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Clinical trials of the company’s lead candidate, known as BCI-540, began earlier this year. The drug, originally developed for Alzheimer’s disease, boosts brain cell growth by 20 percent. These results are comparable to Prozac. “Because the drug had already been tested in 700 patients, we knew its safety profile,” says Schoeneck. (Clinical trials for Alzheimer’s were halted because of a high rate of placebo response.) Schoeneck says the drug has so far shown no signs of gastrointestinal or sexual side effects, two of the most problematic side effects of current antidepressants.

The company also plans to test the drug, which shows anti-anxiety effects in rodents, for Post-Traumatic Stress Disorder (PTSD), an anxiety disorder common in combat veterans and assault victims. But the role of neurogenesis in mood disorders is still controversial. “Not everyone is convinced that neurogenesis is integrally related to the cause of depression,” says Arnold Kriegstein, director of the Institute for Regeneration Medicine at the University of California, San Francisco.

Drugs that boost brain cell growth may also aid cognition. Previous research has shown that neurogenesis in the hippocampus, a brain area integral to learning and memory, is important for maintaining plasticity in that part of the brain, which in turn is linked to memory function. “With aging, there’s a decrease in neurogenesis,” says Kriegstein. “The hypothesis is that if you could boost neurogenesis to compensate for that age-related decline, you might maintain functional levels.”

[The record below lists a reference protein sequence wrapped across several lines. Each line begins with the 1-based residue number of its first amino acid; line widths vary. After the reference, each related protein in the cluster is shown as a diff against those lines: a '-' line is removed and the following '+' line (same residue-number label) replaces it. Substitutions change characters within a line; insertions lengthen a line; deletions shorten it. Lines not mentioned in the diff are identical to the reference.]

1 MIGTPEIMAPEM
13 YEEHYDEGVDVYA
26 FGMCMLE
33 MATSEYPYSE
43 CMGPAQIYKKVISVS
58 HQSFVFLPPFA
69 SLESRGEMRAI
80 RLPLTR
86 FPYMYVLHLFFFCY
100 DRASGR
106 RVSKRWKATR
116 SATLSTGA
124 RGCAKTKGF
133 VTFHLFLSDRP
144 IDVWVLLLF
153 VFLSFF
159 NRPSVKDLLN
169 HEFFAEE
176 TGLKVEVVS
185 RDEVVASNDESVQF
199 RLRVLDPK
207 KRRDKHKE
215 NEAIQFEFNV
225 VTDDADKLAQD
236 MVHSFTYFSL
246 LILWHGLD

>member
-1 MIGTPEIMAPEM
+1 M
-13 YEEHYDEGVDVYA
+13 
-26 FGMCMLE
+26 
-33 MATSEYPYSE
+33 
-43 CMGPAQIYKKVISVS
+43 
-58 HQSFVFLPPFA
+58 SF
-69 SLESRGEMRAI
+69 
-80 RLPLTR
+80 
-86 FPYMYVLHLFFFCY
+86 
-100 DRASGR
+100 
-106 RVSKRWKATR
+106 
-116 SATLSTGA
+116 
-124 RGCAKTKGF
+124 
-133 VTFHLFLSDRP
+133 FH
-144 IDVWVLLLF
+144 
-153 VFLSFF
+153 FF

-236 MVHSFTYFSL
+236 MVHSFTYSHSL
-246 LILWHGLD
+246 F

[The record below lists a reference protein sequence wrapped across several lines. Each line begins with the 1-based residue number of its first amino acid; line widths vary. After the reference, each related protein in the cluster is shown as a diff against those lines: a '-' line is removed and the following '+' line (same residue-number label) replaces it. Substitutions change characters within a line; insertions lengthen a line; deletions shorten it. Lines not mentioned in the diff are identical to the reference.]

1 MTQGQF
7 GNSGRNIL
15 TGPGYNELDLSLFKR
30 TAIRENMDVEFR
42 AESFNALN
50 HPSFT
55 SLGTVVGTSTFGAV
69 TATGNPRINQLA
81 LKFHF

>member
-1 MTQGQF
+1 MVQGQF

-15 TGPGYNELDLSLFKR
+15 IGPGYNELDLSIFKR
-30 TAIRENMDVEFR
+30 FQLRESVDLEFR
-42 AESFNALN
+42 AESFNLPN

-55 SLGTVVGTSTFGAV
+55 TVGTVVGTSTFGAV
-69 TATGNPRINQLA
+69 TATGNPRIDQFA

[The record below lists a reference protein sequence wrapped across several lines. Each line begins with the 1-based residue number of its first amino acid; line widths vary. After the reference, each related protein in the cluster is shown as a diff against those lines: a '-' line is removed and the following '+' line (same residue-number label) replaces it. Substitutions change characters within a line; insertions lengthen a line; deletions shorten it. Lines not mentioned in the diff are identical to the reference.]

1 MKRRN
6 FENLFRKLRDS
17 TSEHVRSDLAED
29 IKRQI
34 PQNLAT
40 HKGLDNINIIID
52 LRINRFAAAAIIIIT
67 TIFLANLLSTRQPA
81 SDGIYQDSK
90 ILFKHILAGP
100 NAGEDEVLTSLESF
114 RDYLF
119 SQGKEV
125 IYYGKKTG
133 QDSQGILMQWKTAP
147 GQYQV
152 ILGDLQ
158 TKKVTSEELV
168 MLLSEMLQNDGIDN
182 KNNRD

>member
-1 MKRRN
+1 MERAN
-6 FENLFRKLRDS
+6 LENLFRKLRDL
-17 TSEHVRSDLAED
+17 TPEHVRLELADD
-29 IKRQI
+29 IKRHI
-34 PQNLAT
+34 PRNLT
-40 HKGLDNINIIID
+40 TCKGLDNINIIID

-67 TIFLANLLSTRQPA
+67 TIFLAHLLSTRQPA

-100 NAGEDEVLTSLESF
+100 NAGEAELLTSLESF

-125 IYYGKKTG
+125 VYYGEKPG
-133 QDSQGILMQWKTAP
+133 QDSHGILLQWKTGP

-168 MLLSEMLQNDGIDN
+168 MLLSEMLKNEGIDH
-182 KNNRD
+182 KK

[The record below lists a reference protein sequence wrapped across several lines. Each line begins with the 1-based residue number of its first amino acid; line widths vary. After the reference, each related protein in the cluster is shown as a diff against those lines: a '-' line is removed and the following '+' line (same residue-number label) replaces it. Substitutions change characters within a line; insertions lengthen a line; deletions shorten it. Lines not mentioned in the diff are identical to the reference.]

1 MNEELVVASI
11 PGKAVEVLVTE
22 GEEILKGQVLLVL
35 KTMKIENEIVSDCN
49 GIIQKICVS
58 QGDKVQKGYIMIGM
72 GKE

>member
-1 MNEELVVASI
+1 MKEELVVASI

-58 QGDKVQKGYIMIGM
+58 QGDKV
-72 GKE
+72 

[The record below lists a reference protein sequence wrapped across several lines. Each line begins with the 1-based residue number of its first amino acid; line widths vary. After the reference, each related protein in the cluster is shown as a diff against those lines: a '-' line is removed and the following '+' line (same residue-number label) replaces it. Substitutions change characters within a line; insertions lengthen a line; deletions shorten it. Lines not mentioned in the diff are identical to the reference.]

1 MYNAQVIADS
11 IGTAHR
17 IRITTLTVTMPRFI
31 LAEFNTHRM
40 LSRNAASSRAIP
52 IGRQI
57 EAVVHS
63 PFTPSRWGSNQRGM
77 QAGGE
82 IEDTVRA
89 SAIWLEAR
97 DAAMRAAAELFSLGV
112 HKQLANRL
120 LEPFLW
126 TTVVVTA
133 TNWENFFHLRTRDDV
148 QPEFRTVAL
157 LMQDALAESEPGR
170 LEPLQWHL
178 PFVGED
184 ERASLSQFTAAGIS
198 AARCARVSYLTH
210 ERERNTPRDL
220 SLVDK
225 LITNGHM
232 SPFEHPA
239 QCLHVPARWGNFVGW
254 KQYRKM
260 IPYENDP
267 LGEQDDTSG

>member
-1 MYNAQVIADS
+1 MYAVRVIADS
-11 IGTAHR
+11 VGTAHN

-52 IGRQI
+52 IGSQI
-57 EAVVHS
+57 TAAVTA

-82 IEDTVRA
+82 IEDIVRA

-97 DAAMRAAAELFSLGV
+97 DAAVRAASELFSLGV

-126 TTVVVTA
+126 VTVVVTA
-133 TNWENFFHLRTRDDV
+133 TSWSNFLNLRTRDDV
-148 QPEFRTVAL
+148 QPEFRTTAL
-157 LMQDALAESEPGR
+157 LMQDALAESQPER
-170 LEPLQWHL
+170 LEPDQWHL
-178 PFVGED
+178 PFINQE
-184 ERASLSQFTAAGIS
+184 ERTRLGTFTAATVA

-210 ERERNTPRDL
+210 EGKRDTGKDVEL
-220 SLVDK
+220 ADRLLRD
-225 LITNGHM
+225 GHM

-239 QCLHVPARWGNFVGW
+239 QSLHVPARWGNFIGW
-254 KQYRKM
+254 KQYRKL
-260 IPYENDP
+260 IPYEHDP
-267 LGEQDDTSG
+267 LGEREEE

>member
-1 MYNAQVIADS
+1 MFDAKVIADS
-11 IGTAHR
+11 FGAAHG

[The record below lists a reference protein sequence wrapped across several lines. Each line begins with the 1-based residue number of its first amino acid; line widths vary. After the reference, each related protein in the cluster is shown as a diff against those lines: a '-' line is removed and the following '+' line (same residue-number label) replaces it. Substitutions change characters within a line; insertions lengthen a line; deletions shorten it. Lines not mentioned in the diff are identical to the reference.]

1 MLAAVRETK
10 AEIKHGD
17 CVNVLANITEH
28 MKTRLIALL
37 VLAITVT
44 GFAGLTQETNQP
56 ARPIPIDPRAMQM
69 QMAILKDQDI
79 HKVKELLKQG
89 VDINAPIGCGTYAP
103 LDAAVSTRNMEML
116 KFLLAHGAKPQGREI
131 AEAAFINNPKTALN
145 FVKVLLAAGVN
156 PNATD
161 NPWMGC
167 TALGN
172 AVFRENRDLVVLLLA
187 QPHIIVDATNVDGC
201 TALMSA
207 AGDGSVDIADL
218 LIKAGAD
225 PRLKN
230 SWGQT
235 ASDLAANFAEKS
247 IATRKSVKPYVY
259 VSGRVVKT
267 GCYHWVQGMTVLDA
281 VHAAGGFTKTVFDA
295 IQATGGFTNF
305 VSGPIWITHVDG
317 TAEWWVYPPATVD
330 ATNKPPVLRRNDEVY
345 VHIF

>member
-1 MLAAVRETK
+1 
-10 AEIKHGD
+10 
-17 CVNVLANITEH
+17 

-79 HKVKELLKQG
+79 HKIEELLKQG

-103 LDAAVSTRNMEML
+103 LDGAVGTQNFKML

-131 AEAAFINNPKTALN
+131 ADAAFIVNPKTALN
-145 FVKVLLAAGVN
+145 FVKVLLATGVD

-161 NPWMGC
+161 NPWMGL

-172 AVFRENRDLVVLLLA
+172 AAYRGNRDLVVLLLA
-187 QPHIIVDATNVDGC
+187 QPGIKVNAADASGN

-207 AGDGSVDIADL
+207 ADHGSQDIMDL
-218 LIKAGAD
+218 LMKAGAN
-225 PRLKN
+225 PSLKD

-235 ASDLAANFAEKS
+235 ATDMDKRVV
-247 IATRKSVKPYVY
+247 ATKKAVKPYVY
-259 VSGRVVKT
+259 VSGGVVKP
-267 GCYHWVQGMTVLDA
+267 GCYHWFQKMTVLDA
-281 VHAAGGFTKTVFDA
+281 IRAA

BrainCells is also testing a compound, known as BCI-632, for its cognitive enhancing properties. “It’s the most neurogenic compound we’ve seen,” says Schoeneck. While the compound hasn’t yet been tested in humans, it appears to boost at least one type of memory in rodents. The company aims to begin clinical trials next year.

Novel drug combinations may also have neurogenesis-boosting power. For example, researchers at Brain cells have found that a respiratory drug and a cardiovascular drug, both already on the market, seem to dramatically boost brain cell growth in cellular tests.

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Credit: BrainCells Inc.

Tagged: Biomedicine, drug development, Alzheimer’s, depression, brain cells, neural stem cells

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